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No agreement on pursuit bill

SACRAMENTO – In the future, California law enforcement agencies might work with state Sen. Sam Aanestad to formalize a statewide policy for vehicle pursuits.

But it was evident from Wednesday’s Senate Public Safety Committee hearing, held in Sacramento, that the legislator and law enforcement officials still disagree on at least one topic: Whether officers should be immune to liability from pursuits that involve crashes or injuries.

“The balance has shifted too far toward police immunity,” Aanestad said during the hearing, held to shape Senate Bill 718. Called “Kristie’s Law,” the bill is named after Kristie Priano, a 15-year old Chico student who was killed as an innocent bystander during a police pursuit in 2002.



The bill, co-written by Aanestad, R-Grass Valley, would ban chases by more than two squad cars, prohibit motorcycles from taking part in a pursuit once squad cars are following a suspect, and prohibit relatively aggressive tactics, such as ramming the fleeing vehicle unless authorized by a supervisor.

But the main sticking point Wednesday was another of the bill’s regulations: That officers who do not follow this policy lose their current immunity from lawsuits if they are ruled to have acted in bad faith or gross negligence.




Many law enforcement agencies across the state have opposed the bill, saying that it would encourage suspects to run from police and make officers liable for the decisions made by criminals.

Wednesday’s hearing, attended by several law enforcement members, was held for Aanestad to try and come to an agreement with law enforcement agencies on a bill that they would agree with. Now, he will take several days to possibly change the language of the bill and continue with trying to pass the bill into law.

Grass Valley Police Chief John Foster attended the hearing and said afterward that higher sentences for running from police, tighter policies and more training are the beginning of the answer. But he opposed making officers liable for damage from chases.

“We should not be discussing immunity,” Foster said. “Will additional sentences be the magic cure? No. Will they help? Yes.”

Kristie Priano’s mother, Candy Priano, spoke Wednesday to Aanestad and other senators on the committee. She said that had Chico police officers followed their pursuit policy, her daughter would still be alive today.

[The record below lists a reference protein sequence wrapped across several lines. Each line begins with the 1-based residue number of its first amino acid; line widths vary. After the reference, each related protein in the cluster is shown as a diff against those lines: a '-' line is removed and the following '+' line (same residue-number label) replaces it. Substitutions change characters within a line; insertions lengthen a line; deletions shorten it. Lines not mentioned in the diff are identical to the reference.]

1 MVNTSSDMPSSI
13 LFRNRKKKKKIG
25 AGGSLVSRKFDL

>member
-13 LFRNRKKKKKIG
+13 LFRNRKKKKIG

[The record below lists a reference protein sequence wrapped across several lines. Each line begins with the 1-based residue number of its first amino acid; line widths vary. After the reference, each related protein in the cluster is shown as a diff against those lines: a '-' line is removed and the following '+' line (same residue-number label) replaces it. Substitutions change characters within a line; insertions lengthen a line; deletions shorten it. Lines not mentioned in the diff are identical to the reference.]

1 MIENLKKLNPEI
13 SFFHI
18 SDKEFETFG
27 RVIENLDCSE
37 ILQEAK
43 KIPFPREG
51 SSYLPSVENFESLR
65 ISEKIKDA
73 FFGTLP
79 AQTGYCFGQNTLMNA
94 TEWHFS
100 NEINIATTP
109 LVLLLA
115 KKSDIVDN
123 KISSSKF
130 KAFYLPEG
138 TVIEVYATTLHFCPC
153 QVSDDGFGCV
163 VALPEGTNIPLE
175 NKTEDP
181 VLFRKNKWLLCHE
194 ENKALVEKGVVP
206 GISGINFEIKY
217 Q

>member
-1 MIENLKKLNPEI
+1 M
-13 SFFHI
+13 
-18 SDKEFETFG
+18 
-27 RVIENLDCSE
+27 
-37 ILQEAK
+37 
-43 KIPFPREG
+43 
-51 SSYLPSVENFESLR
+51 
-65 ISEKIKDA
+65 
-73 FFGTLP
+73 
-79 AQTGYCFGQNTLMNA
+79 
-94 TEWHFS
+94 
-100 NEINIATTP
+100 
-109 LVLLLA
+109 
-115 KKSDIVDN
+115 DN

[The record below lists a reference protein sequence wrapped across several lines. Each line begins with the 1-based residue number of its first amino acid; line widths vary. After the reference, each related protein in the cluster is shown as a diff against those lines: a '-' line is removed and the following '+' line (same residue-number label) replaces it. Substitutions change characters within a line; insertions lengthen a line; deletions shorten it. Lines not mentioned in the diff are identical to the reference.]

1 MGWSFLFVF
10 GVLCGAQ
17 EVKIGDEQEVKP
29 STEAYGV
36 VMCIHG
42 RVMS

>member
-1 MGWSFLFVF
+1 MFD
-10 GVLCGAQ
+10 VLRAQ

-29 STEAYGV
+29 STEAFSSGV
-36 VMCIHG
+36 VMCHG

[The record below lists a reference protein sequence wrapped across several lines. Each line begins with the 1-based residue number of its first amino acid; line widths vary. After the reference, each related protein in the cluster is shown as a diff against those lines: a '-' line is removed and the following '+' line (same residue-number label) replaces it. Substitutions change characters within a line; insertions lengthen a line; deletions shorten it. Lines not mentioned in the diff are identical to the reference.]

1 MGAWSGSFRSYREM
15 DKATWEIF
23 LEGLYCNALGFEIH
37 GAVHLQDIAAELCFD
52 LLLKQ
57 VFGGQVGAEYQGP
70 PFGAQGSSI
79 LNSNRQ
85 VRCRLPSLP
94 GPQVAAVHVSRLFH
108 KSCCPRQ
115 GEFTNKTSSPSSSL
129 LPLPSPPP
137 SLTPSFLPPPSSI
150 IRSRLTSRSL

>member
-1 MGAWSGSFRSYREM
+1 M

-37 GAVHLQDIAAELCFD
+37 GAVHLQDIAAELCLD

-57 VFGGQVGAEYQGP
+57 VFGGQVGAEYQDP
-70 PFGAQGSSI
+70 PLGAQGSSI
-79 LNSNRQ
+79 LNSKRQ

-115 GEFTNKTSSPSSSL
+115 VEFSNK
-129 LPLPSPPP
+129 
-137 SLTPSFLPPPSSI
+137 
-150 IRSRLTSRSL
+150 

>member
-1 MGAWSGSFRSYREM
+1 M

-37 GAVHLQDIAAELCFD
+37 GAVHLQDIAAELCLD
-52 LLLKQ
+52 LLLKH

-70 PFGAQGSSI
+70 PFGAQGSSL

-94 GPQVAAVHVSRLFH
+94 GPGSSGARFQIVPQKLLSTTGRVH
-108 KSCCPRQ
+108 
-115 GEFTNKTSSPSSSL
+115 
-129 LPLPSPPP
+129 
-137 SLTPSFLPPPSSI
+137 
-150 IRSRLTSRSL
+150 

“I miss everything about my Kristie,” she said. “Her laugh, her stubbornness, her hugs – I was supposed to have those hugs for the rest of my life.”

“It is my hope that we will all work together to prevent the loss of innocent life,” she said. “This is not about penalizing police. It is about saving lives.”

Former Bellevue, Wash., Police Chief D.P. Van Blaricom also spoke at the hearing and agreed with Priano that most law enforcement agencies have good pursuit polices, but that officers do not always follow the guidelines because they either do not understand them or know that their immunity will cover them.

“I was involved in a pursuit as a young officer. I watched two people die – the driver of the vehicle I was chasing and the driver of another vehicle that was crossing the intersection,” Blaricom said.

He said the only crime that the person he was chasing had committed was driving 10 miles per hour over the speed limit.

Los Angeles County Sheriff’s Office spokesman Wayne Bilowit testified that his department began experimenting with a more restrictive chase policy in 1996.

“We only chase vehicles involved in felonies, misdemeanors where guns are used and drunk drivers,” he said.

Before 1998, he said, the department averaged 500 pursuits a year. Since then, that number has dropped to about 200 pursuits annually, he said.

California Highway Patrol Officer Scott Howland, like Foster, said that while better training and higher sentences for those who run from police are good ideas, taking law enforcement’s immunity away will only make it more difficult for police to do their jobs.

“The decision to flee is made by the suspect, not by the officer,” he said. “Our officers agree we need to be held accountable – but not to be held responsible for the action of a suspect.”

Aanestad dismissed that idea and said that fatal accidents can only be prevented if officers lose their immunity and policies are tightened.


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